Chapter 11:
Introduction to Genetics
Section 11-4: Meiosis
• In the early 1900s, geneticists worked to apply Mendel’s
• They knew that the structure that carried genes was in the
cell, but which structure?
• What process was responsible for allele segregation?
Chromosome Number
• Chromosomes – strands of DNA in the nucleus – carry genes
• Genes are located in specific positions on chromosomes
• We will begin to explore this idea using another model system
– the fruit fly
• The body cell of a fruit fly contains 8 chromosomes – 4 from
the male parent and 4 from the female parent
• The two sets are homologous - meaning that they
correspond, or match, in terms of their size and gene position
Chromosome Number
• Cells that contain both sets homologous chromosomes are
diploid, meaning “two sets” - represented as 2N
• Cells that contain only one set of chromosomes are haploid,
meaning “one set” – represented by N
• Gametes – egg and sperm – are haploid
• For a fruit fly, 2N=8 (diploid number) and N=4 (haploid
Phases of Meiosis
• Meiosis is a process in which the number of chromosomes per
cell is cut in half through the separation of homologous
chromosomes in a diploid cell
• Involves two distinct divisions, called meiosis I and meiosis II
• By the end of meiosis II, the diploid cell becomes four
haploid cells
Meiosis I
• Right before meiosis I, the cell goes through interphase where
the chromosomes are replicated, so that they consist of 2
identical chromatids joined at a centromere
Prophase I
• The cells begin to divide, and the chromosomes pair up,
forming a structure called a tetrad, which contains four
• When tetrads are formed, they undergo a process called
crossing-over, which produces new combinations of alleles in
the cell.
• Chromatids of the homologous chromosomes cross over one
• Crossed sections of the chromatids are exchanged
Metaphase I
• As prophase I ends, a spindle forms and attaches to each
• During metaphase I, paired homologous chromosomes line up
across the center of the cell
Anaphase I
• Spindle fibers pull each homologous chromosome pair toward
opposite ends of the cell
• Separated chromosomes cluster at opposite ends of the cell
Telophase I and Cytokinesis
• A nuclear membrane forms around each cluster of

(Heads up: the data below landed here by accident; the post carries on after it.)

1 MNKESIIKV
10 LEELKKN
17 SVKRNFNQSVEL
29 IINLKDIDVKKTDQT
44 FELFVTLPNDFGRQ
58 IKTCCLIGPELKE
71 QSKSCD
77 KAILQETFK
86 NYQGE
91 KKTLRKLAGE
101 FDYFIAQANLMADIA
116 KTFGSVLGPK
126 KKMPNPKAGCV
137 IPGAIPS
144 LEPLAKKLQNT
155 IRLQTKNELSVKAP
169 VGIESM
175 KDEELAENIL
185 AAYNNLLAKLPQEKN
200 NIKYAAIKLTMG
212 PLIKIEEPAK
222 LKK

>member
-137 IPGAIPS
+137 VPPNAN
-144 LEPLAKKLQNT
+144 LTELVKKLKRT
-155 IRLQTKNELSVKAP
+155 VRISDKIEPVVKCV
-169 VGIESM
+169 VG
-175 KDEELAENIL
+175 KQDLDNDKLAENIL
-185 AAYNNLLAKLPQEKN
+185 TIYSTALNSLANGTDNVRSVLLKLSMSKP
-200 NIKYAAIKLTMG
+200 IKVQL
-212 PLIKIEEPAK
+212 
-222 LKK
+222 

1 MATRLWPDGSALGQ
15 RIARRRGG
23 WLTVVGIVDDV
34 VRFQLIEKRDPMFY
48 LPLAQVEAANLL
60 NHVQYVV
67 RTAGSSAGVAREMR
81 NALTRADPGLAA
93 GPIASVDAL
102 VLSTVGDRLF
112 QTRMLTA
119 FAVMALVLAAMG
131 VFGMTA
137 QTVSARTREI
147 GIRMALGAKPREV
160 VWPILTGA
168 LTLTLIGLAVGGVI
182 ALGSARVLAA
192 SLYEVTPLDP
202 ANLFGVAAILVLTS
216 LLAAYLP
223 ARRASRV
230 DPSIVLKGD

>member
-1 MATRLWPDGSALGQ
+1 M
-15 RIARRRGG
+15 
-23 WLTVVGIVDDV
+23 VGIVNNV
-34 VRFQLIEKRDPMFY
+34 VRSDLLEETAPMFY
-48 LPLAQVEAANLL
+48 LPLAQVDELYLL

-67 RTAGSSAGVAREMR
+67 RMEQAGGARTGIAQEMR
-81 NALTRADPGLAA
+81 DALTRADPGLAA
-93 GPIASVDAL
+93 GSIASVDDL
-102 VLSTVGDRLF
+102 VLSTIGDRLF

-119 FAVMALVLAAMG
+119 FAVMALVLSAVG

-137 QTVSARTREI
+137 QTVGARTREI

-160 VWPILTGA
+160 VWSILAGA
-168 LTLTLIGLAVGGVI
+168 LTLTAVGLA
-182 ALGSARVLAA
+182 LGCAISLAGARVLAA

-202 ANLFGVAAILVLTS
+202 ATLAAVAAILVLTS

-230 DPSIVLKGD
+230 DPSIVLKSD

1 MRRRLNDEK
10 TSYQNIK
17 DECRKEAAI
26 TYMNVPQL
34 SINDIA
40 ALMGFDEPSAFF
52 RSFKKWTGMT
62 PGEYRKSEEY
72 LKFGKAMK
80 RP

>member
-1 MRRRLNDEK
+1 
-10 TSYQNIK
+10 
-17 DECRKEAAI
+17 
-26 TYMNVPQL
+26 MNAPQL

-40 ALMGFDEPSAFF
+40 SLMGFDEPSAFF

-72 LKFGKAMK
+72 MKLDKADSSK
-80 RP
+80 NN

• Cytokinesis follows, forming two new cells
Meiosis I
• Results in two daughter cells, each of which has four
chromatids, as it would after mitosis
• Because each pair of homologous chromosomes was
separated, neither daughter cell has two complete sets of
• The cells have sets of chromosomes /alleles that are different
from each other AND from the diploid cell that entered
meiosis I
Meiosis II
• The two cells produced by meiosis I now enter a second
meiotic division
• Neither cell goes through a round of chromosome replication
before entering meiosis II
Prophase II
• Chromosomes—each consisting of two chromatids—become
• Chromosomes do not pair to form tetrads, because the
homologous pairs were already separated during meiosis I
Metaphase II
• Chromosomes line up in the center of each cell
Anaphase II
• Paired chromatids separate
Telophase II and Cytokinesis
• In our example, each of the four daughter cells produced in
meiosis II receives two chromatids
• The four daughter cells are now haploid (N) with just two
chromosomes each
Gametes to Zygotes
• The four cells produced by meiosis are gametes
• In male animals, gametes are called sperm (some pollen
grains also contain haploid sperm cells)
• In female animals, only one of the cells produced by meiosis
becomes an egg (egg cell in plants)
• Fertilization generates new combinations of alleles in a
zygote, which undergoes cell division by mitosis and
eventually forms a new organism
Comparing Mitosis and Meiosis
• Mitosis is a form of asexual reproduction, while meiosis is the
first step in sexual reproduction
• There are 3 other big differences:
1. Replication and separation of genetic material
• In mitosis, each daughter cell receives a complete set of
• In meiosis, homologous chromosomes separate to different
daughter cells - the two alleles for each gene segregate randomly
and end up in different gametes
• The sorting and recombination of genes in meiosis result in a
greater variety of possible gene combinations
Comparing Mitosis and Meiosis
2. Changes in chromosome number
• Mitosis does not normally change the chromosome number of
the original cell (diploid -> diploid)
• Meiosis reduces the chromosome number by half (diploid ->
3. Number of divisions
• Mitosis is a single cell division, resulting in two genetically
identical diploid daughter cells
• Meiosis requires two rounds of cell division, and produces four
genetically different haploid daughter cells
Gene Linkage and Gene Maps
• Gregor Mendel outlined the Law of Segregation, and the law
of Independent Assortment
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